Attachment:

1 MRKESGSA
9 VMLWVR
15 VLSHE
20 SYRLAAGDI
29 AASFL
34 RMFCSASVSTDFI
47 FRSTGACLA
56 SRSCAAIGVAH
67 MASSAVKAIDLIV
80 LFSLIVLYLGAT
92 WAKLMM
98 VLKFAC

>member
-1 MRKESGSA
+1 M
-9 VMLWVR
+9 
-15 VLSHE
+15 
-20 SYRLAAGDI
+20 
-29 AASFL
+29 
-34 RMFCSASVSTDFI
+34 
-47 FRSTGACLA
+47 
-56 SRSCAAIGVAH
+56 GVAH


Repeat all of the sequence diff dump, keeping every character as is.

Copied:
1 MRKESGSA
9 VMLWVR
15 VLSHE
20 SYRLAAGDI
29 AASFL
34 RMFCSASVSTDFI
47 FRSTGACLA
56 SRSCAAIGVAH
67 MASSAVKAIDLIV
80 LFSLIVLYLGAT
92 WAKLMM
98 VLKFAC

>member
-1 MRKESGSA
+1 M
-9 VMLWVR
+9 
-15 VLSHE
+15 
-20 SYRLAAGDI
+20 
-29 AASFL
+29 
-34 RMFCSASVSTDFI
+34 
-47 FRSTGACLA
+47 
-56 SRSCAAIGVAH
+56 GVAH